In the shad­ows of baob­abs

In the vast ex­panse of the great Mak­gadik­gadi salt pans in the north­ern Kala­hari, lies a gran­ite crag known as Kubu Is­land. Its slopes are rich with peb­bles and fos­sils, ev­i­dence that a pre­his­toric lake once cov­ered this re­gion. crowned with gi­gan­tic baob

Land Rover AFRICA Magazine - - FEATURE - Anthon Botha

The moon rose through the baob­abs and the pan be­came a pale mir­ror, a light back­drop for the bod­ies who danced in­side the stone walls in an age- old rit­ual, prac­tised from here to Great Zim­babwe. Thou­sands of years ago, young ini­ti­ates ar­rived as boys and left as sea­soned shamans.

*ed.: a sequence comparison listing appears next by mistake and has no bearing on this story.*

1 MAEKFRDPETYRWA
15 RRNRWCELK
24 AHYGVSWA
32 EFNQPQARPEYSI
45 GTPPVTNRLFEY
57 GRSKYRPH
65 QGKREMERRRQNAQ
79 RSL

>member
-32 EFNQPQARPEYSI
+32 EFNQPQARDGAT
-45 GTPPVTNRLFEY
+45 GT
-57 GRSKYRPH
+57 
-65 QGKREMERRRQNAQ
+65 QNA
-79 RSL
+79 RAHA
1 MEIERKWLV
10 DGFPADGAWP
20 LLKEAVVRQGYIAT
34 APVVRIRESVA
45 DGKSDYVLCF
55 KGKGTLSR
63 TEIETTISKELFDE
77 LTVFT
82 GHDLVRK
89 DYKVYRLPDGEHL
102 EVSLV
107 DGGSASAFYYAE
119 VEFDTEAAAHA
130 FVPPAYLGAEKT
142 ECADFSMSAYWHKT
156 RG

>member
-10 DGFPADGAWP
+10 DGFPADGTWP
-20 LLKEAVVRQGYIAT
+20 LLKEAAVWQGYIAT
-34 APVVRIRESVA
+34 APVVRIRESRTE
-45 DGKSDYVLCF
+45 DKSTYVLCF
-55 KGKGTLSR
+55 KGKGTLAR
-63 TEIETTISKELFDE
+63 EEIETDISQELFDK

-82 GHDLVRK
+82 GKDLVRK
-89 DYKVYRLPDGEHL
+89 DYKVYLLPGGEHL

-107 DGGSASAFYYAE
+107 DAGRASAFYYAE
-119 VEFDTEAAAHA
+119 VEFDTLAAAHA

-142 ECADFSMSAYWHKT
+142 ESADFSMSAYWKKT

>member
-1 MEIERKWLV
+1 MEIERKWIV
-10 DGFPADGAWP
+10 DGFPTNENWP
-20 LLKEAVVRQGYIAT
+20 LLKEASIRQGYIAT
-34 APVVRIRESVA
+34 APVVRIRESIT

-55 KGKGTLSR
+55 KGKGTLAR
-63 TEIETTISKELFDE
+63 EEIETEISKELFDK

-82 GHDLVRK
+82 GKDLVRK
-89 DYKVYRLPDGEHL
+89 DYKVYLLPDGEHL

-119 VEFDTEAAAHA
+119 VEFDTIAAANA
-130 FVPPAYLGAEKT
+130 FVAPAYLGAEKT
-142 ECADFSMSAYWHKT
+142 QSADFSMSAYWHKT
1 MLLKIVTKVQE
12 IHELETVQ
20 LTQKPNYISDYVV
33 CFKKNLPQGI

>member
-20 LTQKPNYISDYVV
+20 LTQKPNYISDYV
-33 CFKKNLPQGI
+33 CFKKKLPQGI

Kubu Is­land ( or Lekhubu Is­land) is a dry gran­ite rock is­land lo­cated in the Mak­gadik­gadi Pan of Botswana. It’s about one kilo­me­tre long and 20 me­tres high. But more than the slight el­e­va­tion or dis­tant mi­rages, it is the trees – baob­abs and African star chest­nuts – and the rock for­ma­tions that catch your eye.

The road to Kubu is easy for a Landy with some sand here and there. How­ever, keep to the slightly darker in­den­ta­tions caused by tyres when driv­ing on the pan. Fol­low the signs up to the edge of the pan, but to add a sense of se­cu­rity, trust the GPS, and make sure that the pan is dry. Kubu Is­land be­comes in­ac­ces­si­ble dur­ing cer­tain pe­ri­ods of the year. It’s the kind of mud that can swal­low a ve­hi­cle.

We camped un­der a large mokakata, or African star chest­nut with its slightly pink bark. The sun­sets at Kubu are spec­tac­u­lar. Colours are painted on the can­vas of the sky and the dusk set­tles fast, bring­ing the chill of the Kala­hari night.

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